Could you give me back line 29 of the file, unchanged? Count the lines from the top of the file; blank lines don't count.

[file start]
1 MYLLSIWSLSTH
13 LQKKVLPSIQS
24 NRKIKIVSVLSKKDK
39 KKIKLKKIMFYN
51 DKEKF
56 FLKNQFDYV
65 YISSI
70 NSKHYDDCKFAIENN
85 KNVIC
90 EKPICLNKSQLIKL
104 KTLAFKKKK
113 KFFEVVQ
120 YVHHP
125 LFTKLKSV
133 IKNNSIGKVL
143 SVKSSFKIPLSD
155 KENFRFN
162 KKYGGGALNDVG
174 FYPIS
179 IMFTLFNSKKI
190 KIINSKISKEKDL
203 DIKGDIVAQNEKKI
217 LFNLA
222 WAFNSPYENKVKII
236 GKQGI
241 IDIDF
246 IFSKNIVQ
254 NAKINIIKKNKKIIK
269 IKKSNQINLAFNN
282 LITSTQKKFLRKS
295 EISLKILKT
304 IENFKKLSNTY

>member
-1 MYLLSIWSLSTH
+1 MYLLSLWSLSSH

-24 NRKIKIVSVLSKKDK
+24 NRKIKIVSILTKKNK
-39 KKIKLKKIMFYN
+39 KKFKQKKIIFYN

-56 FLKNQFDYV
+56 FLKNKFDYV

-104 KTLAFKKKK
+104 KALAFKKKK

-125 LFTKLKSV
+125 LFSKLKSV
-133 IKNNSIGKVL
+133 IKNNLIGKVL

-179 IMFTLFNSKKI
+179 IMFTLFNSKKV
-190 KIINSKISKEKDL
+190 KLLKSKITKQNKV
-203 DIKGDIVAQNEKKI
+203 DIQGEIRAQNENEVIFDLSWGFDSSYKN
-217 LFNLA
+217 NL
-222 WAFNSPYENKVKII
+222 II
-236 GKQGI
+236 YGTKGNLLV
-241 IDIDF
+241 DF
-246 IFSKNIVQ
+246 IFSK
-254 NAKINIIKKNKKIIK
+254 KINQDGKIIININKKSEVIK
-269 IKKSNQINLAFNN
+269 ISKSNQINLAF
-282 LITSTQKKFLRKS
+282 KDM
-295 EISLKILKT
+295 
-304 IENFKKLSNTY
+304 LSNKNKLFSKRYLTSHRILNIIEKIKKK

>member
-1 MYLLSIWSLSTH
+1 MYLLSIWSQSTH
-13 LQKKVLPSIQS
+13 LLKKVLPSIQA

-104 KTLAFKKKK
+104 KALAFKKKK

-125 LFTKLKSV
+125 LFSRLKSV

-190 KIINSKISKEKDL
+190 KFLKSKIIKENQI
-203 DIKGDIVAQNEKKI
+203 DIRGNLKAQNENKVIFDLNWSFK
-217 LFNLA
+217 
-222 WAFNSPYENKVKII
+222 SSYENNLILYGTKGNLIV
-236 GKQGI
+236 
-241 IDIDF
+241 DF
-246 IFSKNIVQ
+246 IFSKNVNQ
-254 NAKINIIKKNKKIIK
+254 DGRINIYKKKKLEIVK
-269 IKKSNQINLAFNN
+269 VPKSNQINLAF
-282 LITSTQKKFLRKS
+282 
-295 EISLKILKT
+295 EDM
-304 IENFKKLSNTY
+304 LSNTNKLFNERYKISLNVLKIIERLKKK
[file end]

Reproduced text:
269 IKKSNQINLAFNN